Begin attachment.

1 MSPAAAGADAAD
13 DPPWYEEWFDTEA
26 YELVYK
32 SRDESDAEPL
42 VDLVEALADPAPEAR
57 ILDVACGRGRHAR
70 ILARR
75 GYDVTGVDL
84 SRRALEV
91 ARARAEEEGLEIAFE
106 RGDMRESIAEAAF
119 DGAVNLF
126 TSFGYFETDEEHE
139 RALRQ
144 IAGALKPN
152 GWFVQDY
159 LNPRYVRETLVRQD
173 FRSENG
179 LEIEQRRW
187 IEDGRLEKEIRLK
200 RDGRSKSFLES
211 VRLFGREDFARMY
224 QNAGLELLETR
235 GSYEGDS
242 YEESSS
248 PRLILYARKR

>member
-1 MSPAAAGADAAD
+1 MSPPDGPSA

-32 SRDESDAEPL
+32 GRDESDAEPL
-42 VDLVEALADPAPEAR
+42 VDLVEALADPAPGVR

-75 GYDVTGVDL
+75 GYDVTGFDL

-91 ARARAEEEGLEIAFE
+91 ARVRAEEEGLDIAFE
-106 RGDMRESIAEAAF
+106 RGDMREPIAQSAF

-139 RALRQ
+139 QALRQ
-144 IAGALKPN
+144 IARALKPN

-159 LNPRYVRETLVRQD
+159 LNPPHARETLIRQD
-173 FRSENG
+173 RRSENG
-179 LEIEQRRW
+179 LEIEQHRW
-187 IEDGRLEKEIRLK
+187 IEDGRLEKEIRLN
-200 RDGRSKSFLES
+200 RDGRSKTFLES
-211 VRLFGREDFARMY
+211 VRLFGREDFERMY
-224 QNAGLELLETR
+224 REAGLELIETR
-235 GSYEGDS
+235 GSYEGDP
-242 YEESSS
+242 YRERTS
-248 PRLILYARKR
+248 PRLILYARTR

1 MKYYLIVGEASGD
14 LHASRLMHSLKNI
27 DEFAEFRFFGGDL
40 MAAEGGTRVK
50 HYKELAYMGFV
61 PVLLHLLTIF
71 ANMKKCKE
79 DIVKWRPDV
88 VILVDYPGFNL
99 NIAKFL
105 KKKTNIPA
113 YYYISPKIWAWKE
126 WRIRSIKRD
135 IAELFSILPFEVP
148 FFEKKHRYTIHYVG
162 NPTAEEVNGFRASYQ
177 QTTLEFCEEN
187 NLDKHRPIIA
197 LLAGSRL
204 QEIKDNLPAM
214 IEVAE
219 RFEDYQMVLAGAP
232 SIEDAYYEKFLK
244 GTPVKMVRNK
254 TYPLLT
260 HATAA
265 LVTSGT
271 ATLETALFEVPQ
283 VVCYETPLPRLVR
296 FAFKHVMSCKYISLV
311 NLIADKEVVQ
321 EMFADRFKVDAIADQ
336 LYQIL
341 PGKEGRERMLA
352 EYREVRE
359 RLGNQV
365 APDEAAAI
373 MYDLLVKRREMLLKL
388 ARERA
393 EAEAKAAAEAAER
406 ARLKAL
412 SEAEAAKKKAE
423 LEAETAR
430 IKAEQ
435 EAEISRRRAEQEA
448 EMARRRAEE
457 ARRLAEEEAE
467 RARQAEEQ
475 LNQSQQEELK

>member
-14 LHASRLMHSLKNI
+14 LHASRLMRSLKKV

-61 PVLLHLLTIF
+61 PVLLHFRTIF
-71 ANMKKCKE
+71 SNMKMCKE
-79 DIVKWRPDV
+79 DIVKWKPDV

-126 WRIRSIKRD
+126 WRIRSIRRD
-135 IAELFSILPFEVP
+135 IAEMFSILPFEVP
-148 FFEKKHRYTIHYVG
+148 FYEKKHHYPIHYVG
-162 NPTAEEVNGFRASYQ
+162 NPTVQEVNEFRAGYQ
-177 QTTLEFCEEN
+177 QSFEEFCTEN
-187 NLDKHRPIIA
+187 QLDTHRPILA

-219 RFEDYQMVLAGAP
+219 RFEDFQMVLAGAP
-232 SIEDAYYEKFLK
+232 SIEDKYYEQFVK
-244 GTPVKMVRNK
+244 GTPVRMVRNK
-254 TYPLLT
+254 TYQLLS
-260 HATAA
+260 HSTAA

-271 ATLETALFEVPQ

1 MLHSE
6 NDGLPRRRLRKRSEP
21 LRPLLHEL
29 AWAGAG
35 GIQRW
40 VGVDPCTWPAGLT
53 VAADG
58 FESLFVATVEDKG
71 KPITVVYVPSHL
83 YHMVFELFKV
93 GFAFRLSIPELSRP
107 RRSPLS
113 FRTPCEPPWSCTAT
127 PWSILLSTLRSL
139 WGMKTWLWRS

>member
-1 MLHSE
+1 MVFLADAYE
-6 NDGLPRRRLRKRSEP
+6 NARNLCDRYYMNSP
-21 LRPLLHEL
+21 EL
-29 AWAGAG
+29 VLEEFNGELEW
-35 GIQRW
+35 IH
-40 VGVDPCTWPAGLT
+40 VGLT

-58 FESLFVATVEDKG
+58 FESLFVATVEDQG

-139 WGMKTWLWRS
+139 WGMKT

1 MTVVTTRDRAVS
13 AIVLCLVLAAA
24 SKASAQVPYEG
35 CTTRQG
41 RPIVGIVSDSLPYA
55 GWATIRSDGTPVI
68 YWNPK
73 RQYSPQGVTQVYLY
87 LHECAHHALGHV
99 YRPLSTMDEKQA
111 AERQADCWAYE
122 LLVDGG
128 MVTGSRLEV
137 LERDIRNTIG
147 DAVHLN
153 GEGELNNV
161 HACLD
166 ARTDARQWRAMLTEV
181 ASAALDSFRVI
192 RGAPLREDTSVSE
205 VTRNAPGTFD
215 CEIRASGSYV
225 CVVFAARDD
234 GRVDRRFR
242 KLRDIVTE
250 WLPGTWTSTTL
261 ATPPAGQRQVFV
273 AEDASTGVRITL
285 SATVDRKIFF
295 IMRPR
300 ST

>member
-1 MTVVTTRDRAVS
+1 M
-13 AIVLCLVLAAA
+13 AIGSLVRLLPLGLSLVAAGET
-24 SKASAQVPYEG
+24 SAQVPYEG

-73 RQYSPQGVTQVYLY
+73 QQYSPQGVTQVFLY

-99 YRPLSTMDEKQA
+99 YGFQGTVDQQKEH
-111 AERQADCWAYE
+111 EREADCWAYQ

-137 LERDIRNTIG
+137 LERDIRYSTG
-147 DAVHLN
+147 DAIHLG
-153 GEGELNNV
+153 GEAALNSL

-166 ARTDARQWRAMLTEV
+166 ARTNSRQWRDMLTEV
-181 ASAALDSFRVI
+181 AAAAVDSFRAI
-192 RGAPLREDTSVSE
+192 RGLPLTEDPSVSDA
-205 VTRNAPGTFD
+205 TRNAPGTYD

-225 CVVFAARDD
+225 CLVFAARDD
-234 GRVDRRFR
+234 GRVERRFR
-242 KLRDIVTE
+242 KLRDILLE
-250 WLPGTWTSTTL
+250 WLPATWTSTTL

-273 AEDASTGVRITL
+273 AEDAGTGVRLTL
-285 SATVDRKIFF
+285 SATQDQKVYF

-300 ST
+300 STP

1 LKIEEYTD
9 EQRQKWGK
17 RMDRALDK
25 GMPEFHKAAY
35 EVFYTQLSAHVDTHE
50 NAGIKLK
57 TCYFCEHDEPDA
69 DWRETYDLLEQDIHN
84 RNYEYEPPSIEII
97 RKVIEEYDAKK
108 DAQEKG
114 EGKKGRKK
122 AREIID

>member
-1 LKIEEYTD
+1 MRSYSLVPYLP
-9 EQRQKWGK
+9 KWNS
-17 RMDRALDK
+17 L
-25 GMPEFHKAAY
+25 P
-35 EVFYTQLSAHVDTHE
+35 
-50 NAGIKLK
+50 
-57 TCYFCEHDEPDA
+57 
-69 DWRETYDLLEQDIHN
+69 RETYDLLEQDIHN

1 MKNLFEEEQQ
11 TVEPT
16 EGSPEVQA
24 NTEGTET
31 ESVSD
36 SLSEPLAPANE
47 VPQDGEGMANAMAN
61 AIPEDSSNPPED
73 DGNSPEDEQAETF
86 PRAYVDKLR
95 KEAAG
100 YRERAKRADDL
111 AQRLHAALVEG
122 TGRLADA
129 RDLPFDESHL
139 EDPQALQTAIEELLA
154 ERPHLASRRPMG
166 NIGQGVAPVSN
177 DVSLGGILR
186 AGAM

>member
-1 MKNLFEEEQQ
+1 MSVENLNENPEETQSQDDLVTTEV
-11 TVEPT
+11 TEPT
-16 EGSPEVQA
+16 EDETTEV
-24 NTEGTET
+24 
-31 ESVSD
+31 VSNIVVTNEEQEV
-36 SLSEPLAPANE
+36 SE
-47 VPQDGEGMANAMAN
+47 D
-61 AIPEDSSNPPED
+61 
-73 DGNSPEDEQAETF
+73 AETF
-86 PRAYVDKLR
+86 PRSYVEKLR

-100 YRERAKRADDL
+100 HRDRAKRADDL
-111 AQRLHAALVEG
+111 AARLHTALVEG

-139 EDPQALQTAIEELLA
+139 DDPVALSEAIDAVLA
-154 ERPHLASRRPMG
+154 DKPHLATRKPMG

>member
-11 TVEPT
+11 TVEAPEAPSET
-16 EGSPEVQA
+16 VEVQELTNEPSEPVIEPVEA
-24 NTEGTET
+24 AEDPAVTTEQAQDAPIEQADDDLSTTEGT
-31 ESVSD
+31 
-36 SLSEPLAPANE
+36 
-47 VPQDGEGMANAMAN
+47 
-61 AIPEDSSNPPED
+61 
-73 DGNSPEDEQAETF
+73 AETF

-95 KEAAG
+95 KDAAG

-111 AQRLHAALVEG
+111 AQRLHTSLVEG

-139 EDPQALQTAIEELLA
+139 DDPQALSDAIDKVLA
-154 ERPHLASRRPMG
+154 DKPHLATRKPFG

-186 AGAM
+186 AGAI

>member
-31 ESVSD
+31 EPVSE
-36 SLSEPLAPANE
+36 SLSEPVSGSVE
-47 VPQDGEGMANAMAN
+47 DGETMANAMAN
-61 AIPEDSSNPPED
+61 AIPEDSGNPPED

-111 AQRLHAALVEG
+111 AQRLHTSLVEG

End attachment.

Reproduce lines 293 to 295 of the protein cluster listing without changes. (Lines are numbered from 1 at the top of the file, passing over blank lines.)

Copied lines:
129 RDLPFDESHL
139 EDPQALQTAIEELLA
154 ERPHLASRRPMG